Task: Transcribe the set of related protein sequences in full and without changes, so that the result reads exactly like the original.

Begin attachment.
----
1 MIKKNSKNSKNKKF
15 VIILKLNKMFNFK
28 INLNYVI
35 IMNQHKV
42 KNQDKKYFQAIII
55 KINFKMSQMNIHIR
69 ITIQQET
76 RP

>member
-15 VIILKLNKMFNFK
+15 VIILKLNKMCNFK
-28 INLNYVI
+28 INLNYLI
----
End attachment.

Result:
1 MIKKNSKNSKNKKF
15 VIILKLNKMFNFK
28 INLNYVI
35 IMNQHKV
42 KNQDKKYFQAIII
55 KINFKMSQMNIHIR
69 ITIQQET
76 RP

>member
-15 VIILKLNKMFNFK
+15 VIILKLNKMCNFK
-28 INLNYVI
+28 INLNYLI